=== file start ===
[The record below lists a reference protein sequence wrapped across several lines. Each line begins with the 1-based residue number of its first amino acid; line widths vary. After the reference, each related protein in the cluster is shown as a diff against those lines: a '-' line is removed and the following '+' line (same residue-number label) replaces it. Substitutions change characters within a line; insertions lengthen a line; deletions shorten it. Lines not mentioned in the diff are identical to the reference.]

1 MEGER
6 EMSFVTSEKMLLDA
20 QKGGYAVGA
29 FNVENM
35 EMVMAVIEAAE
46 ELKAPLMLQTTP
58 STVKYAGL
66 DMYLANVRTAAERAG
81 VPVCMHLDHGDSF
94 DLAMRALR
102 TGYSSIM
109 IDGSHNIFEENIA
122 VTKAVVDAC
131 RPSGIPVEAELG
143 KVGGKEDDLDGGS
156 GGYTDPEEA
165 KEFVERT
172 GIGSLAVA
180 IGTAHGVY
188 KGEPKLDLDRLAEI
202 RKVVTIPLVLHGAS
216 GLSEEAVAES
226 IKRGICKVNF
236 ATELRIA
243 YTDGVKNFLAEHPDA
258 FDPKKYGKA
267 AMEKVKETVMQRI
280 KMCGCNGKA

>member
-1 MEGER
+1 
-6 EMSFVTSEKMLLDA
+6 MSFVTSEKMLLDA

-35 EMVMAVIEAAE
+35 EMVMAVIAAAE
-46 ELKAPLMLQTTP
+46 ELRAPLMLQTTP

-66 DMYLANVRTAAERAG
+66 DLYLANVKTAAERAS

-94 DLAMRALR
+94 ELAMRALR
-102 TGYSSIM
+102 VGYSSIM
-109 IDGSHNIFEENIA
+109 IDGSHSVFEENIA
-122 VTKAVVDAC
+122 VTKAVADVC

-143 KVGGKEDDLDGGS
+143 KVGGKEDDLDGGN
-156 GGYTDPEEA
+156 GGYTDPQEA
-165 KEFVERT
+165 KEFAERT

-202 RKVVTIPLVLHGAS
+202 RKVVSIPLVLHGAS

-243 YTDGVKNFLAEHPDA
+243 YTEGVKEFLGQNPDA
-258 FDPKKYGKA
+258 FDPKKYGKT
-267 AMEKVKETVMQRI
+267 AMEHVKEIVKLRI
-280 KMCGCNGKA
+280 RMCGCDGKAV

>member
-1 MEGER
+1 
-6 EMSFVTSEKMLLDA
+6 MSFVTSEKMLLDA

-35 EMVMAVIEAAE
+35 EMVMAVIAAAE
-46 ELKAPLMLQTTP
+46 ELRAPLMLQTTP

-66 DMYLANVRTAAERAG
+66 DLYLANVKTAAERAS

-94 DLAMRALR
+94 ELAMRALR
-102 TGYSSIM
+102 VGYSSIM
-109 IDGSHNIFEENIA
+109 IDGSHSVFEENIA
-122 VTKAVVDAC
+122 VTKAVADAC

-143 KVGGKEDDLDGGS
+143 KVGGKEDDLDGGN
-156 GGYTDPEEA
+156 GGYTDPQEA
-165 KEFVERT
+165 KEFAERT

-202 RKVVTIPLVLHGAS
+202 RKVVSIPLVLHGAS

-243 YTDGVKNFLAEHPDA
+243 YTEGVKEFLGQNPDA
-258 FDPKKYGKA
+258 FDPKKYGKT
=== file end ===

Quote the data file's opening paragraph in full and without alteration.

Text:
[The record below lists a reference protein sequence wrapped across several lines. Each line begins with the 1-based residue number of its first amino acid; line widths vary. After the reference, each related protein in the cluster is shown as a diff against those lines: a '-' line is removed and the following '+' line (same residue-number label) replaces it. Substitutions change characters within a line; insertions lengthen a line; deletions shorten it. Lines not mentioned in the diff are identical to the reference.]